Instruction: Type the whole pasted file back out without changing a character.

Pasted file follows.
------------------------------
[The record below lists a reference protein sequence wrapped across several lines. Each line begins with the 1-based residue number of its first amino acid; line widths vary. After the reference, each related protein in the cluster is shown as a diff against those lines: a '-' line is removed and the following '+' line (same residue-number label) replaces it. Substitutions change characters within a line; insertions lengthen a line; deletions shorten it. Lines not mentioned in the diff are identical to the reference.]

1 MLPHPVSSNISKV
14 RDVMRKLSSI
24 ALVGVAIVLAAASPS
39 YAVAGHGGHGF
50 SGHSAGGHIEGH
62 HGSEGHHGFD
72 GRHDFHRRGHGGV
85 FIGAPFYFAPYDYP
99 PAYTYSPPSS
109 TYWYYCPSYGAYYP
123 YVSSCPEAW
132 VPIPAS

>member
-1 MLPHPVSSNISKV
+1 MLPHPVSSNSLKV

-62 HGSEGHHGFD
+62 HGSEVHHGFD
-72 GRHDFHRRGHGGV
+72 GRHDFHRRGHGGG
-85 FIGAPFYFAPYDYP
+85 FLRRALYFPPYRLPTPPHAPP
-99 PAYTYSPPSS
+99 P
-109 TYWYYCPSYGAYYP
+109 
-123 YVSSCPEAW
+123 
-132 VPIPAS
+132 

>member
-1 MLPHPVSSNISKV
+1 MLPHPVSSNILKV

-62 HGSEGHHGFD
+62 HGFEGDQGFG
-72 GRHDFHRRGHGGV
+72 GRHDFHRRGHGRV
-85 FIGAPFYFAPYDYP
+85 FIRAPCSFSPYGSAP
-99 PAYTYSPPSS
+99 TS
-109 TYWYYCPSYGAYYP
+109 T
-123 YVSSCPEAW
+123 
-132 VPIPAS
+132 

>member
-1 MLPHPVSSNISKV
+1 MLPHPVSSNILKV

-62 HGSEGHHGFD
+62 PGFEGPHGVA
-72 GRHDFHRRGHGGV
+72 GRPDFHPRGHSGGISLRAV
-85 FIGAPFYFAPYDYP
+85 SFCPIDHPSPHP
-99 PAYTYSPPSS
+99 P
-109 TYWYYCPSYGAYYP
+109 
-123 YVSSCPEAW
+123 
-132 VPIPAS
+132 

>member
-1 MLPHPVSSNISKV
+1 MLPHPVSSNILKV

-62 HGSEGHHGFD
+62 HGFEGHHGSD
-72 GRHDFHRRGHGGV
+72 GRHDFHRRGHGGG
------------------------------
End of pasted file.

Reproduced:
[The record below lists a reference protein sequence wrapped across several lines. Each line begins with the 1-based residue number of its first amino acid; line widths vary. After the reference, each related protein in the cluster is shown as a diff against those lines: a '-' line is removed and the following '+' line (same residue-number label) replaces it. Substitutions change characters within a line; insertions lengthen a line; deletions shorten it. Lines not mentioned in the diff are identical to the reference.]

1 MLPHPVSSNISKV
14 RDVMRKLSSI
24 ALVGVAIVLAAASPS
39 YAVAGHGGHGF
50 SGHSAGGHIEGH
62 HGSEGHHGFD
72 GRHDFHRRGHGGV
85 FIGAPFYFAPYDYP
99 PAYTYSPPSS
109 TYWYYCPSYGAYYP
123 YVSSCPEAW
132 VPIPAS

>member
-1 MLPHPVSSNISKV
+1 MLPHPVSSNSLKV

-62 HGSEGHHGFD
+62 HGSEVHHGFD
-72 GRHDFHRRGHGGV
+72 GRHDFHRRGHGGG
-85 FIGAPFYFAPYDYP
+85 FLRRALYFPPYRLPTPPHAPP
-99 PAYTYSPPSS
+99 P
-109 TYWYYCPSYGAYYP
+109 
-123 YVSSCPEAW
+123 
-132 VPIPAS
+132 

>member
-1 MLPHPVSSNISKV
+1 MLPHPVSSNILKV

-62 HGSEGHHGFD
+62 HGFEGDQGFG
-72 GRHDFHRRGHGGV
+72 GRHDFHRRGHGRV
-85 FIGAPFYFAPYDYP
+85 FIRAPCSFSPYGSAP
-99 PAYTYSPPSS
+99 TS
-109 TYWYYCPSYGAYYP
+109 T
-123 YVSSCPEAW
+123 
-132 VPIPAS
+132 

>member
-1 MLPHPVSSNISKV
+1 MLPHPVSSNILKV

-62 HGSEGHHGFD
+62 PGFEGPHGVA
-72 GRHDFHRRGHGGV
+72 GRPDFHPRGHSGGISLRAV
-85 FIGAPFYFAPYDYP
+85 SFCPIDHPSPHP
-99 PAYTYSPPSS
+99 P
-109 TYWYYCPSYGAYYP
+109 
-123 YVSSCPEAW
+123 
-132 VPIPAS
+132 

>member
-1 MLPHPVSSNISKV
+1 MLPHPVSSNILKV

-62 HGSEGHHGFD
+62 HGFEGHHGSD
-72 GRHDFHRRGHGGV
+72 GRHDFHRRGHGGG